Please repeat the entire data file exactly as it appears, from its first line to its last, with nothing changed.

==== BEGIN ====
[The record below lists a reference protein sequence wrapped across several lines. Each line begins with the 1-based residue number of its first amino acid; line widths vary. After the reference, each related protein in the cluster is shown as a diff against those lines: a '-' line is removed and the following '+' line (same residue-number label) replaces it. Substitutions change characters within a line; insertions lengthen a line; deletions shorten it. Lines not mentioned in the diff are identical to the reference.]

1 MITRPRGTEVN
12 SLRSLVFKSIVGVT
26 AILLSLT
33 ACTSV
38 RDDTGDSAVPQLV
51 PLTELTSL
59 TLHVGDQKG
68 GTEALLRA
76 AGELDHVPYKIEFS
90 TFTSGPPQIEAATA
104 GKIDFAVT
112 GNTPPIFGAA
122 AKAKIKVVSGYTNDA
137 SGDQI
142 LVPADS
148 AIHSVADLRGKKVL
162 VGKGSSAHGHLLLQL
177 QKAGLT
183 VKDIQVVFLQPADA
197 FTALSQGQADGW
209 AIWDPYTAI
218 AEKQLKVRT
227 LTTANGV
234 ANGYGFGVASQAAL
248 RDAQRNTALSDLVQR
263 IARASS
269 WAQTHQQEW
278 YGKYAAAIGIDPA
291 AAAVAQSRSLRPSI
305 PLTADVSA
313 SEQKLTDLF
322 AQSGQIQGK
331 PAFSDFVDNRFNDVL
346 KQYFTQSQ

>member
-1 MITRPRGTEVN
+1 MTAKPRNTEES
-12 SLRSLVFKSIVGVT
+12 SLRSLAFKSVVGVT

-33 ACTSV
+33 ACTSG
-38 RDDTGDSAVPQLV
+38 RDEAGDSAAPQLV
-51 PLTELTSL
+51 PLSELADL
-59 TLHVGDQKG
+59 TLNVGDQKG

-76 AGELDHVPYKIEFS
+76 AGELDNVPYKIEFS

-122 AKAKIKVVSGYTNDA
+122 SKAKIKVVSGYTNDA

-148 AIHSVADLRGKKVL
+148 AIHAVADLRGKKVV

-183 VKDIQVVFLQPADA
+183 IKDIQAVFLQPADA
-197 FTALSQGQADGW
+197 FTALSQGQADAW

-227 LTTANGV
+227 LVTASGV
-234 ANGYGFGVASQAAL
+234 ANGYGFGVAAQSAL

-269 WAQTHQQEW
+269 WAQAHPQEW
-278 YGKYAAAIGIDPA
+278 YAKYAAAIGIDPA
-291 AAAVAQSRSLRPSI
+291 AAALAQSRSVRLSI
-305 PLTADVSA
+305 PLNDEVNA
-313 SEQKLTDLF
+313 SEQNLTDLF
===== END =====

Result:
[The record below lists a reference protein sequence wrapped across several lines. Each line begins with the 1-based residue number of its first amino acid; line widths vary. After the reference, each related protein in the cluster is shown as a diff against those lines: a '-' line is removed and the following '+' line (same residue-number label) replaces it. Substitutions change characters within a line; insertions lengthen a line; deletions shorten it. Lines not mentioned in the diff are identical to the reference.]

1 MITRPRGTEVN
12 SLRSLVFKSIVGVT
26 AILLSLT
33 ACTSV
38 RDDTGDSAVPQLV
51 PLTELTSL
59 TLHVGDQKG
68 GTEALLRA
76 AGELDHVPYKIEFS
90 TFTSGPPQIEAATA
104 GKIDFAVT
112 GNTPPIFGAA
122 AKAKIKVVSGYTNDA
137 SGDQI
142 LVPADS
148 AIHSVADLRGKKVL
162 VGKGSSAHGHLLLQL
177 QKAGLT
183 VKDIQVVFLQPADA
197 FTALSQGQADGW
209 AIWDPYTAI
218 AEKQLKVRT
227 LTTANGV
234 ANGYGFGVASQAAL
248 RDAQRNTALSDLVQR
263 IARASS
269 WAQTHQQEW
278 YGKYAAAIGIDPA
291 AAAVAQSRSLRPSI
305 PLTADVSA
313 SEQKLTDLF
322 AQSGQIQGK
331 PAFSDFVDNRFNDVL
346 KQYFTQSQ

>member
-1 MITRPRGTEVN
+1 MTAKPRNTEES
-12 SLRSLVFKSIVGVT
+12 SLRSLAFKSVVGVT

-33 ACTSV
+33 ACTSG
-38 RDDTGDSAVPQLV
+38 RDEAGDSAAPQLV
-51 PLTELTSL
+51 PLSELADL
-59 TLHVGDQKG
+59 TLNVGDQKG

-76 AGELDHVPYKIEFS
+76 AGELDNVPYKIEFS

-122 AKAKIKVVSGYTNDA
+122 SKAKIKVVSGYTNDA

-148 AIHSVADLRGKKVL
+148 AIHAVADLRGKKVV

-183 VKDIQVVFLQPADA
+183 IKDIQAVFLQPADA
-197 FTALSQGQADGW
+197 FTALSQGQADAW

-227 LTTANGV
+227 LVTASGV
-234 ANGYGFGVASQAAL
+234 ANGYGFGVAAQSAL

-269 WAQTHQQEW
+269 WAQAHPQEW
-278 YGKYAAAIGIDPA
+278 YAKYAAAIGIDPA
-291 AAAVAQSRSLRPSI
+291 AAALAQSRSVRLSI
-305 PLTADVSA
+305 PLNDEVNA
-313 SEQKLTDLF
+313 SEQNLTDLF